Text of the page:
With reference to FIG. 5, an alternative embodiment of stitch bonded fabric 10' is constructed like fabric 10 but with yarns 18 being stitched in a loop knit construction across web upper surface 20 such that yarn segments 18' also define a plurality of loops 36 in the top yarn face 24.

In use, sheet 18 (or 18') may function as a fluid-retaining fabric such that fluid (not shown) at face 24 will pass into web 12 and be wicked from layer 14 into layer 16 of web 12 whereat the fluid is retained. To this end, a barrier layer 40 may be attached to bottom yarn face 26 of the sheet to thus define an incontinent pad 44 or the like as shown in FIGS. 6 and 7. Barrier layer 40 may include a fluid barrier ply 46 such as vinyl or polyurethane. Additionally, layer 40 may include a tricot ply 48 to provide a fabric outer layer to pad 44. Barrier ply 46 may be attached to yarn face 26 by edge-stitching 50 to sheet 18 or may be attached directly to yarn segments 18" of yarn bottom face 26. Alternatively, barrier ply 46 may be adhesively applied to face 26 such as with an adhesive lamination layer 52, depending upon the materials involved and the performance characteristics of the barrier layer 40.

By virtue of the foregoing, there is thus provided a combined facing fabric and felt such as for incontinent products that may be made in one process step to thereby reduce the cost of manufacture thereof

While the present invention has been illustrated by the description of embodiments thereof, and while the embodiments have been described in considerable detail, it is not intended to restrict or in any way limit the scope of the appended claims to such detail. Additional advantages and modifications will readily appear to those skilled in the art. For example, one or more additional layers such as a hydrophobic scrim 60 (FIG. 8) of remay material may be interposed over (or under) web 12 such as between surface 20 and yarn segments 18' (and/or between surface 22 and yarn segments 18") to provide a protective layer to prevent the non-woven fibers (not shown) of felt web 12 from projecting through yarn face 24 (or 26) created by the stitch bonding yarns 18' (or 18"). The invention in its broader aspects is, therefore, not limited to the specific details, representative apparatus and method, and illustrative examples shown and described. Accordingly, departures may be made from such details without departing from the spirit or scope of the general inventive concept.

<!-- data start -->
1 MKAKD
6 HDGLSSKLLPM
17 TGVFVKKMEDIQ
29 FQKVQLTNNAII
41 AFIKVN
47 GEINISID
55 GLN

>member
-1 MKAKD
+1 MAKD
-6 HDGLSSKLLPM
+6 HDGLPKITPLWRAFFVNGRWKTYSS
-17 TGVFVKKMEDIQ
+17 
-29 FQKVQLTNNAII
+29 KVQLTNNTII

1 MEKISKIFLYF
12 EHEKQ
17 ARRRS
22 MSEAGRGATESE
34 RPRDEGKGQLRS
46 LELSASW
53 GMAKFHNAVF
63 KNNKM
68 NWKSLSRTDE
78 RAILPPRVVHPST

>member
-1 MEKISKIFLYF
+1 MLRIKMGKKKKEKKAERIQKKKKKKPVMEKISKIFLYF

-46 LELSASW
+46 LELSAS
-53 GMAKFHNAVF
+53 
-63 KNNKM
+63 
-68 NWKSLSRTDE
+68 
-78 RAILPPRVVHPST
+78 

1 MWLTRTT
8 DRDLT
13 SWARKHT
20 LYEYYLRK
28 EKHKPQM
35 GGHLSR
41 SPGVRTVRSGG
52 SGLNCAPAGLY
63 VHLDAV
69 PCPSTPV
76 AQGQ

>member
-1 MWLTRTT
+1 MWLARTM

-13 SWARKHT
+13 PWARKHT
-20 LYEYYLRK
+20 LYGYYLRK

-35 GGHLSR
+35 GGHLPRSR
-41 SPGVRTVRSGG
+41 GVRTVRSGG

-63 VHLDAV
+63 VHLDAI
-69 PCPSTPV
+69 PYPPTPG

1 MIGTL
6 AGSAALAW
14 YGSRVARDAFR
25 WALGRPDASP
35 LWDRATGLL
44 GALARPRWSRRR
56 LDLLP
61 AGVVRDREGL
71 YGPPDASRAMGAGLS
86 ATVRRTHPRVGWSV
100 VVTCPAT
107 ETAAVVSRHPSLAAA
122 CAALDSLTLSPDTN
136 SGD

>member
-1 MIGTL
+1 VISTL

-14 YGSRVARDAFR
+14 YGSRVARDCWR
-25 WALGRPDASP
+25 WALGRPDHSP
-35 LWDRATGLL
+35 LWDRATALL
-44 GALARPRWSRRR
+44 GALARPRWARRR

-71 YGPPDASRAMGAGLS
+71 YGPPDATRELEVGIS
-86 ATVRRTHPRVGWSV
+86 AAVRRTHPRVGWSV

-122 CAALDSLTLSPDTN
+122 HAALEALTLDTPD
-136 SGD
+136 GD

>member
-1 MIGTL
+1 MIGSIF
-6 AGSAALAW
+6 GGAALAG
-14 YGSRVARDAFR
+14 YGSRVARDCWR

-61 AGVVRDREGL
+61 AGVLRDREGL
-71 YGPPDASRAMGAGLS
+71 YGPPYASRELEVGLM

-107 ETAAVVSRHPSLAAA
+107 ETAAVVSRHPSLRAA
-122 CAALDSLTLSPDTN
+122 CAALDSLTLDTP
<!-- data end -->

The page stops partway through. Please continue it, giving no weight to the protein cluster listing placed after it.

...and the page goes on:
Patent Citations
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Reference
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Referenced by
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US6500444 *Dec 21, 1999Dec 31, 2002International Flavors & Fragrances Inc.Weaving one or more continuous fragrance-imparting component-emitting fiber or fibers through non-woven fabric laminar substrate across at least major portion of surface area, optionally adding additional fragrance or microbiocide
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WO2012171261A1 *Aug 17, 2011Dec 20, 2012Yang YangPaper diaper having new type of absorption layer and processing method therefor
WO2012171264A1 *Aug 17, 2011Dec 20, 2012Yang YangDiaper pad having new type of absorption layer and processing method therefor
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Classifications
U.S. Classification442/324, 604/383, 604/378, 442/326, 442/38, 428/192, 428/102, 442/36, 442/57
International ClassificationA61F13/15, D04H1/52, B32B5/26, D04B1/16, D04H13/00, D04B21/14
Cooperative ClassificationD04H1/52, A61F13/49003, D10B2401/02, D04B21/14, B32B5/26, A61F13/539, D04H13/003
European ClassificationA61F13/539, A61F13/49B, D04H13/00B3, D04H1/52, D04B21/14, B32B5/26
Legal Events
DateCodeEventDescription
Oct 25, 2010FPAYFee payment
Year of fee payment: 12
Nov 29, 2006REMIMaintenance fee reminder mailed
Sep 26, 2006FPAYFee payment
Year of fee payment: 8
Sep 24, 2002FPAYFee payment
Year of fee payment: 4
Jun 20, 2000RFReissue application filed
Effective date: 20000425
May 10, 1997ASAssignment
Owner name: STANDARD TEXTILE CO., INC, OHIO
Free format text: ASSIGNMENT OF ASSIGNORS INTEREST;ASSIGNORS:STERN, RANDOLPH;BYLES, MICHAEL N.;REEL/FRAME:009117/0150;SIGNING DATES FROM 19970502 TO 19970508